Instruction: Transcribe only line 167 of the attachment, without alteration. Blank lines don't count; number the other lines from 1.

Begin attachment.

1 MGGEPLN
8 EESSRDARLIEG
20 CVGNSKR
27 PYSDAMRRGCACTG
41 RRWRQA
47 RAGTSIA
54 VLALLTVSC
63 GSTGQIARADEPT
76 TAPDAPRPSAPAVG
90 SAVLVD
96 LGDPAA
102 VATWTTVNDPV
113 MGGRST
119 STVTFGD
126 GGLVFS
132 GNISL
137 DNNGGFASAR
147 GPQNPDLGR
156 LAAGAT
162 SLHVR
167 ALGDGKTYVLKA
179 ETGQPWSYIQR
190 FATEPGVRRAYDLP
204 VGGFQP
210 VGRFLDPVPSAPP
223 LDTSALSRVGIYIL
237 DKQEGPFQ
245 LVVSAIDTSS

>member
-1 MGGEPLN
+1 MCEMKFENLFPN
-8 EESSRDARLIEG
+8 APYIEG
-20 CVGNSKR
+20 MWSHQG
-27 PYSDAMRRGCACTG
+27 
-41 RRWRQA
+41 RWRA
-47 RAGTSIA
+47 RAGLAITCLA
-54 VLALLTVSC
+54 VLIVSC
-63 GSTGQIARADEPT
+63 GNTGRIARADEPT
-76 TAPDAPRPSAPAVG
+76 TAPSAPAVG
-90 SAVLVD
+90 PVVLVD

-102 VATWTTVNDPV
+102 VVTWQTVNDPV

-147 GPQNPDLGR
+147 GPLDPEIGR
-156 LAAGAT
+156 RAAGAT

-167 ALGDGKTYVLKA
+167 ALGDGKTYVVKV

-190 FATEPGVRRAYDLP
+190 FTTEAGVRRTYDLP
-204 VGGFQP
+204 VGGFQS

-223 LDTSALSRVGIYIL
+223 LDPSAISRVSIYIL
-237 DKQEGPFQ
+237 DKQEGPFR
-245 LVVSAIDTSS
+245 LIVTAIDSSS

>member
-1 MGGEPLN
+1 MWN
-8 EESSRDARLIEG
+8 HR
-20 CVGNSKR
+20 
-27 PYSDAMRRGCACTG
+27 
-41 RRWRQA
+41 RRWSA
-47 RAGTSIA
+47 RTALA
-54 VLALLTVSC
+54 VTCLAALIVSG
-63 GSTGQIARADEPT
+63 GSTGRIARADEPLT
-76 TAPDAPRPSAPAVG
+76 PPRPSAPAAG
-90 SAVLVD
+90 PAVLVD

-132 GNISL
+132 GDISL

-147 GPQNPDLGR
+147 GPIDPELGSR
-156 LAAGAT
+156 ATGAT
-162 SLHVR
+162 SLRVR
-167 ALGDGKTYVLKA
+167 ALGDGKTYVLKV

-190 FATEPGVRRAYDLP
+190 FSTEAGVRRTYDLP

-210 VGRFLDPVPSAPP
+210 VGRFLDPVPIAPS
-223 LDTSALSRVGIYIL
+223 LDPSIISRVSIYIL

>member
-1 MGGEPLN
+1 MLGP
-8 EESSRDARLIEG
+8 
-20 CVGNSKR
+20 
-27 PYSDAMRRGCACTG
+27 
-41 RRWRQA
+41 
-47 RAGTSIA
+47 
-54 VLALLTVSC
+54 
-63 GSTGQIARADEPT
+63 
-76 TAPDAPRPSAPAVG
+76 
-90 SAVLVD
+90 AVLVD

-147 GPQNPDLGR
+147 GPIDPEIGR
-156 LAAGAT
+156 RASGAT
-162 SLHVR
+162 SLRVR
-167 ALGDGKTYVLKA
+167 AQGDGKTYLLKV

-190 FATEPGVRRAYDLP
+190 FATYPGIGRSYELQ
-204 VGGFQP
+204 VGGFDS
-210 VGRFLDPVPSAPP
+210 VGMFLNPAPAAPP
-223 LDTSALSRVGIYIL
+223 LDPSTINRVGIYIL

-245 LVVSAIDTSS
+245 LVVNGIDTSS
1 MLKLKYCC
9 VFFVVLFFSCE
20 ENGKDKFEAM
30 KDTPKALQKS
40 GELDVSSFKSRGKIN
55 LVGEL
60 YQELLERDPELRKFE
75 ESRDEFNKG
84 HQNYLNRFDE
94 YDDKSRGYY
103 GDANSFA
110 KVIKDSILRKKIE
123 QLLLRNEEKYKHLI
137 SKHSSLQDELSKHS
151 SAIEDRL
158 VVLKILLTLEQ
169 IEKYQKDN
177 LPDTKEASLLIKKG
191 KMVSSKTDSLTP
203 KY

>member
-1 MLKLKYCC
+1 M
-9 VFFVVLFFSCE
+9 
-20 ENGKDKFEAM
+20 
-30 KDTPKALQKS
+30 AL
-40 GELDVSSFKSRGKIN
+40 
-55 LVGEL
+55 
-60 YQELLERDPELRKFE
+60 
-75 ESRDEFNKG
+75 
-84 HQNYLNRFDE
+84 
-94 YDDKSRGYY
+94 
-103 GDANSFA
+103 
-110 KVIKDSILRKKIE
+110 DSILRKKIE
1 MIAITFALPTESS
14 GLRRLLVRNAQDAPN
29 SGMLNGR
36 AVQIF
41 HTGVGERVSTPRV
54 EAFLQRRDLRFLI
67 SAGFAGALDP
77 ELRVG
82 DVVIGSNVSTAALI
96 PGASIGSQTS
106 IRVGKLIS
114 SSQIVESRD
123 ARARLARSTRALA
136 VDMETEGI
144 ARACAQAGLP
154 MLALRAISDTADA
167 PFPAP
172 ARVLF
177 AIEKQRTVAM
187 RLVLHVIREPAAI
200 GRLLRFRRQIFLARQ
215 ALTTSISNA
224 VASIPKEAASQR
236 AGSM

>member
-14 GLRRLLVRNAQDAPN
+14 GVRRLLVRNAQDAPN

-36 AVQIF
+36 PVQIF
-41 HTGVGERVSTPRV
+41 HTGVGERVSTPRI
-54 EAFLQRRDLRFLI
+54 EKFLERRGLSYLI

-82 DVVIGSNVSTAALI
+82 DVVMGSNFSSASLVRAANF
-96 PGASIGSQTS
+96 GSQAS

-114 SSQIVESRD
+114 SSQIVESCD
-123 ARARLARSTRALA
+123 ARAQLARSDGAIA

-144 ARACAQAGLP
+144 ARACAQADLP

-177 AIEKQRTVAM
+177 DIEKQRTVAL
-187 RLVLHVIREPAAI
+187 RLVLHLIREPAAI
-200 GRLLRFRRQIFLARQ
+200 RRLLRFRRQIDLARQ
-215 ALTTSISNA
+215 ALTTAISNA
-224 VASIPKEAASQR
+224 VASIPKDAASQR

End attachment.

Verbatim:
-9 VFFVVLFFSCE